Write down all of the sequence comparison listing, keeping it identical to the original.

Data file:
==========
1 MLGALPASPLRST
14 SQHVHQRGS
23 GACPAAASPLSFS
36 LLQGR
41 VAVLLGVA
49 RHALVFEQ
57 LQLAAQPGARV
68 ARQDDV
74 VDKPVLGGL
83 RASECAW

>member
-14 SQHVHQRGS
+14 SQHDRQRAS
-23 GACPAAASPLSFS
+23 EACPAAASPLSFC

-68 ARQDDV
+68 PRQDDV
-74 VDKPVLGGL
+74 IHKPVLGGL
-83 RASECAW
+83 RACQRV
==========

1 MLGALPASPLRST
14 SQHVHQRGS
23 GACPAAASPLSFS
36 LLQGR
41 VAVLLGVA
49 RHALVFEQ
57 LQLAAQPGARV
68 ARQDDV
74 VDKPVLGGL
83 RASECAW

>member
-14 SQHVHQRGS
+14 SQHDRQRAS
-23 GACPAAASPLSFS
+23 EACPAAASPLSFC

-68 ARQDDV
+68 PRQDDV
-74 VDKPVLGGL
+74 IHKPVLGGL
-83 RASECAW
+83 RACQRV